Regan Arntzen: Thank you from runner No. 6, the ‘last guy’ to finish the Steamboat Marathon
Running a marathon at 62 after not running one for over 15 years seemed a daunting test at best, yet my daughter who is 30 years old thought it would be a great idea to do her first and have her old man accompany her through the experience on the run where he ran his first marathon many, many years ago.
I trained pretty well, did a great 22-mile run two weeks ago and flew through a 10-mile run last Sunday. I knew I was not going to win but felt pretty confident that five hours, 10 to 20 minutes would be certainly reachable.
I haven’t been sick in over two years, and then this past Thursday arrived with a full-on acute cold and low-grade fever that no matter what I did I couldn’t shake. I was stressed all the days prior about whether I should do the run, but I looked at my daughter, I thought of all the training I had done, and being more stubborn than bright, I ran.
The first 13 miles felt surprisingly good, and I was ahead of my projected pace, but miles 13 to 16 became increasingly tough, and then the body seemed to fall apart. It simply would not respond to my brain asking it to run. Around mile 18, I almost got in the van, as close as I ever have on any run in my life.
Why I am writing this is why I didn’t. I apologize, but it starts at 5:45 a.m. on Oak and Eighth.
We pile out of the car and a woman looks at the color of our bib, smiles, says a sincere “good morning” and points us to the full marathon bus. We have a great ride up, the driver being clear on where our bags should go and at what time they needed to be dropped off.
Once out of the bus, there are three very nice women serving out of four urns — “this one is hot water, and this one is regular coffee, and this one is regular coffee, and this last one is regular coffee.” Corny, I guess, but it made me laugh, and they laughed every time they repeated to the next runner.
And the race began, and what I found was this, people on the sidelines with bells ringing, voices yelling encouragement and an older gent sitting on a fence post who said “hi” to each runner as they passed by.
And every couple of miles were the nicest, most highly encouraging people I have ever met at a race. Kids, old folks — hollering out about Powerade, water, gummies, goo. There were folks with water guns and hoses. One stop had donut holes — I am not sure if they helped, but man they were great.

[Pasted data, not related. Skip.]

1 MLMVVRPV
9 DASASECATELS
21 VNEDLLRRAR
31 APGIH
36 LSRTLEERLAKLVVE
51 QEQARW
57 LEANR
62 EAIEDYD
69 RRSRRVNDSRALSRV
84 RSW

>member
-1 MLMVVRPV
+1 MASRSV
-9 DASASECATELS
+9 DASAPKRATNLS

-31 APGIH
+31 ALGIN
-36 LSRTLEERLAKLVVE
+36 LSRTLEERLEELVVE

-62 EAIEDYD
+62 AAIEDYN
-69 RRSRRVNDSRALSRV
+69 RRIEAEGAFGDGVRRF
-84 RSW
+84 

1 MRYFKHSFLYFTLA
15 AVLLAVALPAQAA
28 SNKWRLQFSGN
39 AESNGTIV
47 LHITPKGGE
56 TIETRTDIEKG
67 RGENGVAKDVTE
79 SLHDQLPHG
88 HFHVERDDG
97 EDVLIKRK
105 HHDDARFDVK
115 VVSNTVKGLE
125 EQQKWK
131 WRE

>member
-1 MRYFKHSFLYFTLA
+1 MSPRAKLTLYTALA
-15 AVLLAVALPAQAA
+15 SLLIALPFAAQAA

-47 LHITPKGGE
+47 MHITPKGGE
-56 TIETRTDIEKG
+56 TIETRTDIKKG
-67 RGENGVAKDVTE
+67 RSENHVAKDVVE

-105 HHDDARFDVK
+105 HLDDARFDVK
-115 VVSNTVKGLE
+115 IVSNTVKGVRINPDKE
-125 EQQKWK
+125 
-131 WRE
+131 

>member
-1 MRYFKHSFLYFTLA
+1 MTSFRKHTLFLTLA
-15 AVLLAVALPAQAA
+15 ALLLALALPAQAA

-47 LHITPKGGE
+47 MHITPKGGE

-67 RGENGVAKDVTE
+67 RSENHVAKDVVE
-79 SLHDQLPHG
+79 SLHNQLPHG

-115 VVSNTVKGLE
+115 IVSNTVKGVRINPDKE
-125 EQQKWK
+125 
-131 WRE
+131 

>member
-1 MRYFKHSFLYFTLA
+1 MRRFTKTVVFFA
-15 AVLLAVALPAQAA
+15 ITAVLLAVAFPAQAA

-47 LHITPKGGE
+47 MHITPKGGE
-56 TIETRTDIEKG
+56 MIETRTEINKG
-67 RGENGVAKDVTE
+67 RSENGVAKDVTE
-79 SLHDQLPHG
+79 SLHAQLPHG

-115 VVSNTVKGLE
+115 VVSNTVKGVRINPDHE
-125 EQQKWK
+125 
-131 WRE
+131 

At one point I was tempted to stop at one station manned by a bunch of fun-loving wonderful people and have a beer, maybe some whiskey and certainly some bacon. I so wanted to quit, and yet with their encouragement and an ice cold non-alcoholic popsicle, I simply couldn’t.
The run took its toll on the people who use the road to get to recreation, work, shopping with it being down to one lane. One would have thought the people behind the wheels would have been more than peeved. Instead, they were smiling, tooting their horns and shouting encouragement. At mile 20, a young kid in the back seat of an SUV reached out to high five this incredibly slow-moving guy trying to finish.
There was a station, I think it was around 17, and there was this more than energetic group who cheered on the last place runner like I was winning. Some young kid yelled at me to charge up the hill — “you got this!” — and somehow, I did. Another young man poured water over my head, and a woman soaked my hat in cold water. They kept me going, eschewing the van. Heck, I am pretty sure I smiled.
Coming into town, as spent as I have ever been, people guiding traffic shouting words of encouragement, people wearing medals cheering me on. Some young man coming out to slap my hand — “man, I ran half as long as you, and I am beyond beat! Good job!”
Can’t lie, seeing my daughter on the sidelines and hearing her scream “Go Dad” with my wife yelling, “you can do this,” meant the world to me. And I somehow found some way to run the last 0.1 mile.
Wonderful idiots on a bar top cheered and hollered as I found the finish. They were great, but they probably didn’t know they made me cry. A person found a medal for my neck, another a cold towel. It was wonderful.
I just want to let every volunteer know, every kind spectator, everyone who cheered, that the old guy in the blue hat would have never found the finish line without you, and I can never express how much it meant to me and will always mean to me.
Regan Arntzen, No. 6
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